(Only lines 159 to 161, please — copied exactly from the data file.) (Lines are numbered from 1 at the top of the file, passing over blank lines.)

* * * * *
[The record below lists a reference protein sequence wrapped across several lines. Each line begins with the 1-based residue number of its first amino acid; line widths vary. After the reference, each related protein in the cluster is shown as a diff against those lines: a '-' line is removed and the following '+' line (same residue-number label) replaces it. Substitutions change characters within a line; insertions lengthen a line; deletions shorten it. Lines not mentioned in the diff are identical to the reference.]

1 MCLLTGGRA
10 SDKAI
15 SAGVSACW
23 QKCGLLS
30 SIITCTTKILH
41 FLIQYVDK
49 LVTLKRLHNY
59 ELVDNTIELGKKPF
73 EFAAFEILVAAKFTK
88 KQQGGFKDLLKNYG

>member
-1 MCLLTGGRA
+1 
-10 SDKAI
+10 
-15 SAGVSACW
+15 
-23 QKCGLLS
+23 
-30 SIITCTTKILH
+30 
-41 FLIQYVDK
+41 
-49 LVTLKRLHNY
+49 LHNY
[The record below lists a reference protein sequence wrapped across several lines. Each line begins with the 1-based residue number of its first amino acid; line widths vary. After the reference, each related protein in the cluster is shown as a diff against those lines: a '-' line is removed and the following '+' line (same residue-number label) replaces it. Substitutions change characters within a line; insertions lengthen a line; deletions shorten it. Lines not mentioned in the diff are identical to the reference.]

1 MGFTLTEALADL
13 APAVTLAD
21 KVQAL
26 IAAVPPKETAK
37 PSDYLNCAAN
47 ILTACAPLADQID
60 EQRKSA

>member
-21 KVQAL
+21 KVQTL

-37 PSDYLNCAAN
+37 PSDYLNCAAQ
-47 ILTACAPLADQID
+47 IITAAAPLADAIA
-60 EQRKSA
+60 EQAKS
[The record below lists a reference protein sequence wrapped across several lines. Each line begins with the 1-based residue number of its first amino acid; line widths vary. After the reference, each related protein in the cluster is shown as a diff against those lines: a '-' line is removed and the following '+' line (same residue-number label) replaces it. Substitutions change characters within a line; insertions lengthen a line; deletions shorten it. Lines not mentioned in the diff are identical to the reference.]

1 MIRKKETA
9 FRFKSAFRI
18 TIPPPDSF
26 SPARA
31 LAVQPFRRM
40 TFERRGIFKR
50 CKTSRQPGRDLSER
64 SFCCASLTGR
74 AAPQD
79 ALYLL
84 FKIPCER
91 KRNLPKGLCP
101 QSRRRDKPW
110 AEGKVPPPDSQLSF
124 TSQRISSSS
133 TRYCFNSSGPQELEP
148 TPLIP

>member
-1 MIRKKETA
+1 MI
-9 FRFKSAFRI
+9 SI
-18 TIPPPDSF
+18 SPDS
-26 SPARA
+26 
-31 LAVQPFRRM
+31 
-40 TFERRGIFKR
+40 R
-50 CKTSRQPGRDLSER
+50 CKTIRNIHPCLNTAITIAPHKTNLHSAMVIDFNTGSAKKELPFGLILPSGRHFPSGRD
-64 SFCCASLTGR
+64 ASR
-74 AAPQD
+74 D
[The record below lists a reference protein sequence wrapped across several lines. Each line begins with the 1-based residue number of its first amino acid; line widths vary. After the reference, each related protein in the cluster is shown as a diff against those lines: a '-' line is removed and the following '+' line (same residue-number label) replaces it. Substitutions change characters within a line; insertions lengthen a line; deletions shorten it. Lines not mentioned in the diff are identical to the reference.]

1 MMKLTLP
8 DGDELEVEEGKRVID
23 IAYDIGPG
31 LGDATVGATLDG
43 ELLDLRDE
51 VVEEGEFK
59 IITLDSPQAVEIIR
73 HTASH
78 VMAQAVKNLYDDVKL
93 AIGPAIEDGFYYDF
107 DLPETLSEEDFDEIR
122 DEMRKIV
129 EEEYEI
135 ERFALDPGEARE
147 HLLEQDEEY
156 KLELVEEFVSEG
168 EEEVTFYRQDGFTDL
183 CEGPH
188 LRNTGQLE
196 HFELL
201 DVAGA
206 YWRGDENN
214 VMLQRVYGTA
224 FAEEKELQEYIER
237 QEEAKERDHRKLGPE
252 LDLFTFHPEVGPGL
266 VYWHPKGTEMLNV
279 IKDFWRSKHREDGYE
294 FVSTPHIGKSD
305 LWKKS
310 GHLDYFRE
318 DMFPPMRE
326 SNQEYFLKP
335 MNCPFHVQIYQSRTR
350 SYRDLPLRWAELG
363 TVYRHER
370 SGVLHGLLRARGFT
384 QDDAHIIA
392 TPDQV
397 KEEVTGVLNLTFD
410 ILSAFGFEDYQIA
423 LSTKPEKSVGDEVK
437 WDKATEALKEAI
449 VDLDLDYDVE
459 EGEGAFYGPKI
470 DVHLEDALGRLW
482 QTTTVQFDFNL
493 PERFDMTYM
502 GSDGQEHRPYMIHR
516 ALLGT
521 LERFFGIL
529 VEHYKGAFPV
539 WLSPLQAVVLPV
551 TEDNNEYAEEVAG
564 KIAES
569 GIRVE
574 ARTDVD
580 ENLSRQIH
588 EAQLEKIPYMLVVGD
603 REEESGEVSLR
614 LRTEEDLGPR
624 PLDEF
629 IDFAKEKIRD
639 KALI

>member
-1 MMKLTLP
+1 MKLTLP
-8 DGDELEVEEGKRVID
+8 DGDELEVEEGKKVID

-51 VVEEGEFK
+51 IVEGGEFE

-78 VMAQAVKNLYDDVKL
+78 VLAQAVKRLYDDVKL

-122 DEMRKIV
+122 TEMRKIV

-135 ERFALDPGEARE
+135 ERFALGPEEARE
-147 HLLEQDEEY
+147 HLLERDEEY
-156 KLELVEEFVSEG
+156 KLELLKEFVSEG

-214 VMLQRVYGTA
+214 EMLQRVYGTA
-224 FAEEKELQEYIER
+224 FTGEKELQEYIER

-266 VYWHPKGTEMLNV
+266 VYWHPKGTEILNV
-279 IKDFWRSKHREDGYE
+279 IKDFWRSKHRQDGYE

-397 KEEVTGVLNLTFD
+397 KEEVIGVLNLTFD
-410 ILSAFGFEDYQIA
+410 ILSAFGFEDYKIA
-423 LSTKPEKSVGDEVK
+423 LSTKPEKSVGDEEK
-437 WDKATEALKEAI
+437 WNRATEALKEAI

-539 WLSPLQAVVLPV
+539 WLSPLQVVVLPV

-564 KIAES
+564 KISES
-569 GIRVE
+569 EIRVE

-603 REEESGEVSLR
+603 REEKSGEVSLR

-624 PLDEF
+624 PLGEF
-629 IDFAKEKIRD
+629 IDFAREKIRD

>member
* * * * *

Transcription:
-147 HLLEQDEEY
+147 HLLERDEEY
-156 KLELVEEFVSEG